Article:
Rep. Susan Brooks, R-Ind., describes legislation aimed at helping victims of harassment on the Hill as “some of the most important work” she’ll ever do in the House. (Bill Clark/CQ Roll Call file photo)
When people talk about women running for office, we hear a lot about numbers. X-number of women are running. Women make up y-percent of Congress or elected officials. When x and y are equal, then we’ll finally see a difference in our government.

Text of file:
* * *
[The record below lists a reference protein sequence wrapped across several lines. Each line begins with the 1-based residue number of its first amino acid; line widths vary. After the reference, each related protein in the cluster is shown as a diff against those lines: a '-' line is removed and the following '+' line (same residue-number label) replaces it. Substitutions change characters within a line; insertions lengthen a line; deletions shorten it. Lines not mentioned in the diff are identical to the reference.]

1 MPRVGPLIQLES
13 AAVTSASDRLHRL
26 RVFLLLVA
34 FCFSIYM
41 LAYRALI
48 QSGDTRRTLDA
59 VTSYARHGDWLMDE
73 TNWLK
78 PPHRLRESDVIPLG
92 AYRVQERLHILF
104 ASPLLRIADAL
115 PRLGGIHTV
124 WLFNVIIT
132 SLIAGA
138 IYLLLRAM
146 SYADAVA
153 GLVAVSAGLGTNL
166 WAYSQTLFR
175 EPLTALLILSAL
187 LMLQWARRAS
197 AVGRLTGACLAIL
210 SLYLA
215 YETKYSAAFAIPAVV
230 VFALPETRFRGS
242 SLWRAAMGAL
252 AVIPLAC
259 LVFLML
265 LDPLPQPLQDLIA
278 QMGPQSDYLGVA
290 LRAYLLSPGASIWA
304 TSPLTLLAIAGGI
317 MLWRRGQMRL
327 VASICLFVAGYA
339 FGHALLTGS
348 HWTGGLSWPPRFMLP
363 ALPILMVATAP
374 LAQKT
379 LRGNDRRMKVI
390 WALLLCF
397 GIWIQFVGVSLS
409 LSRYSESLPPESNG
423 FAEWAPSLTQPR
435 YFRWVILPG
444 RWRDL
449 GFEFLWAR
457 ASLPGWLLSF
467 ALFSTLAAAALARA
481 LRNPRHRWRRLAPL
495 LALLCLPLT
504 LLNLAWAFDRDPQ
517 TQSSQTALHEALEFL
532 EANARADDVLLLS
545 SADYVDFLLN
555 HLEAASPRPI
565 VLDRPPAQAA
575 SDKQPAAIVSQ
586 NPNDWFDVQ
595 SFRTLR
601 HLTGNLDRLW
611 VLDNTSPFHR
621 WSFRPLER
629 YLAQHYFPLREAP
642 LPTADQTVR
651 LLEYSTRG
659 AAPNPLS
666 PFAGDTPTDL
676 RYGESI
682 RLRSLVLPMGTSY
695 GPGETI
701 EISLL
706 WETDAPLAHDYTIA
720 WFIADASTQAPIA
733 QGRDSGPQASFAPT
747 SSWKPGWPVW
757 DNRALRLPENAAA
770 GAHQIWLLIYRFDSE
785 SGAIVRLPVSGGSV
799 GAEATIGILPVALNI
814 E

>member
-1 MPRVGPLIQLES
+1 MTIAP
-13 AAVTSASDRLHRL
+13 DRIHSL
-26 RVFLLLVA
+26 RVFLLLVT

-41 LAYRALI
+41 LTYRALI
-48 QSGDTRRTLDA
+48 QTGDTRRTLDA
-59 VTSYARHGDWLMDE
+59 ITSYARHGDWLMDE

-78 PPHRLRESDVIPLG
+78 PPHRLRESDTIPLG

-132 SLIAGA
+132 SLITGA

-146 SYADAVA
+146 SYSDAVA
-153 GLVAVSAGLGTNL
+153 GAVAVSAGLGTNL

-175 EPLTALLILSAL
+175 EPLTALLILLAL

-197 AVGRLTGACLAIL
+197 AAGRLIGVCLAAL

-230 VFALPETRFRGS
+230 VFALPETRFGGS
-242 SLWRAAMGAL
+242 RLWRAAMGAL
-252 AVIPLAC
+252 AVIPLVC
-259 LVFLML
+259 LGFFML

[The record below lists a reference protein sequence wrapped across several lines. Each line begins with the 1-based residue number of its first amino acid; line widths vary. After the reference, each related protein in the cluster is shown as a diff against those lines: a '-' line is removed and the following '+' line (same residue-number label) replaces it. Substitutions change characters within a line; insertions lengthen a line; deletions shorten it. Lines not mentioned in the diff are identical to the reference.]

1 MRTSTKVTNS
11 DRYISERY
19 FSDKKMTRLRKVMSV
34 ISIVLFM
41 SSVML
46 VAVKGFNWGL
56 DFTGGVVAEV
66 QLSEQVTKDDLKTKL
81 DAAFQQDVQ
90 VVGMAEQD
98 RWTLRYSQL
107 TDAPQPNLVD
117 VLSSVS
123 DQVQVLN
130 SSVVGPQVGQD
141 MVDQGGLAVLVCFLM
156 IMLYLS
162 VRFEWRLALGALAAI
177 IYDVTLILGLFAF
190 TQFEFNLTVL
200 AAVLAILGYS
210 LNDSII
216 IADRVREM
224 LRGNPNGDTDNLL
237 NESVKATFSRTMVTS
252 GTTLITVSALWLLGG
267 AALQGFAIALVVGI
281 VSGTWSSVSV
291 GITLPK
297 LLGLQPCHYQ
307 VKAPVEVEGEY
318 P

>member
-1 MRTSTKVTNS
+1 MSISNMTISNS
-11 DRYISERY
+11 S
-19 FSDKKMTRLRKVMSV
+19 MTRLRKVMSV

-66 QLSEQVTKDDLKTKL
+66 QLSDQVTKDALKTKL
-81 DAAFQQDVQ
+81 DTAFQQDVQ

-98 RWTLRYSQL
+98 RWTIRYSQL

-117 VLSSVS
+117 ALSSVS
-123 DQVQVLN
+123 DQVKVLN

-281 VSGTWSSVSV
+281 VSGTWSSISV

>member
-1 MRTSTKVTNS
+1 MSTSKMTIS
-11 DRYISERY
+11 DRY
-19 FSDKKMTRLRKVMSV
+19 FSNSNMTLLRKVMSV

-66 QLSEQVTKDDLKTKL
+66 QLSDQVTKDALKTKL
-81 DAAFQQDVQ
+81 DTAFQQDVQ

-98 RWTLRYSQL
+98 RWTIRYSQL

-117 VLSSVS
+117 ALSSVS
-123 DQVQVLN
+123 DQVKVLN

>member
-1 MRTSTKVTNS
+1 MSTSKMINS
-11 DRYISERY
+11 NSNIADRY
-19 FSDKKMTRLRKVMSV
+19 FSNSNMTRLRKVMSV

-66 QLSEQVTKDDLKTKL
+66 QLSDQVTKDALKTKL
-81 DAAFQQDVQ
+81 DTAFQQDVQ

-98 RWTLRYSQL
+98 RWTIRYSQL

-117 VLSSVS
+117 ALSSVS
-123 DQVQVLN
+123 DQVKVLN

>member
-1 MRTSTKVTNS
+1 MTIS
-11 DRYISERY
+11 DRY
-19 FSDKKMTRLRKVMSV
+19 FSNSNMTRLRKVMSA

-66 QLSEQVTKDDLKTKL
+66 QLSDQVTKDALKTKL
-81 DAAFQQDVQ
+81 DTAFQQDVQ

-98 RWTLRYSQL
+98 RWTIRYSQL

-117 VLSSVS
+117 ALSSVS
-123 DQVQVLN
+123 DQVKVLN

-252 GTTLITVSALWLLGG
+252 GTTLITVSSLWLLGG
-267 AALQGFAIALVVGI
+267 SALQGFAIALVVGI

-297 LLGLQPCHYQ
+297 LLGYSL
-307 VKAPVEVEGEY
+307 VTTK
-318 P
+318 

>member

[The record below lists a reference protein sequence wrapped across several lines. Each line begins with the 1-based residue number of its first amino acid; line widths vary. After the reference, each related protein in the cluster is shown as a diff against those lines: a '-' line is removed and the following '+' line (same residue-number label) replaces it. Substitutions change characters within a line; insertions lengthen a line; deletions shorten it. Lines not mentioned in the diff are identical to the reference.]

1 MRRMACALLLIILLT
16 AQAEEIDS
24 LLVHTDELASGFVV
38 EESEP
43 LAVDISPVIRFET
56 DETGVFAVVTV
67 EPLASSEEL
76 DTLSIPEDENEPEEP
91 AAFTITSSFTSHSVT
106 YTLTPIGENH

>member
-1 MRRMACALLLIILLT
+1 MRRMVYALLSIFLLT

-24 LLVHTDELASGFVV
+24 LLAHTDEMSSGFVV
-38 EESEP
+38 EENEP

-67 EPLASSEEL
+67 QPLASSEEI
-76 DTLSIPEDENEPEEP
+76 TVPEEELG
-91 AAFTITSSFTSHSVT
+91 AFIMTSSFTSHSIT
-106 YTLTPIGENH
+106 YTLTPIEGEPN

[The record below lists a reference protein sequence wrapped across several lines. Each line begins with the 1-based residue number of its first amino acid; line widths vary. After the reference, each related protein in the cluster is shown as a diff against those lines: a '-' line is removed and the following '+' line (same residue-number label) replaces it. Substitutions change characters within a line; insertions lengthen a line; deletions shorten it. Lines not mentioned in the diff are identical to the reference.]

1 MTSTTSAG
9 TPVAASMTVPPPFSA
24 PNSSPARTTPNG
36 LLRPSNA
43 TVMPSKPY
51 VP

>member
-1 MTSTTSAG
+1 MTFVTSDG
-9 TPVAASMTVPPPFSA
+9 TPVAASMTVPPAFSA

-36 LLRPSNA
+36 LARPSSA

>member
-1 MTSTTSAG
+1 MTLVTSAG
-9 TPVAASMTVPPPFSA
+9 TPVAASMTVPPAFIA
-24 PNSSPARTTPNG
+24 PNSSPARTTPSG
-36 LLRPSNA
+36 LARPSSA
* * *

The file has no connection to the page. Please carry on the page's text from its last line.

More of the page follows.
But beyond the numbers, if you really want to see the difference it makes to have women from both parties at the table when legislation is drafted, look no further than the bill introduced last week to finally begin to change the way sexual harassment has been dealt with in Capitol Hill offices since the Congressional Accountability Act passed in 1995.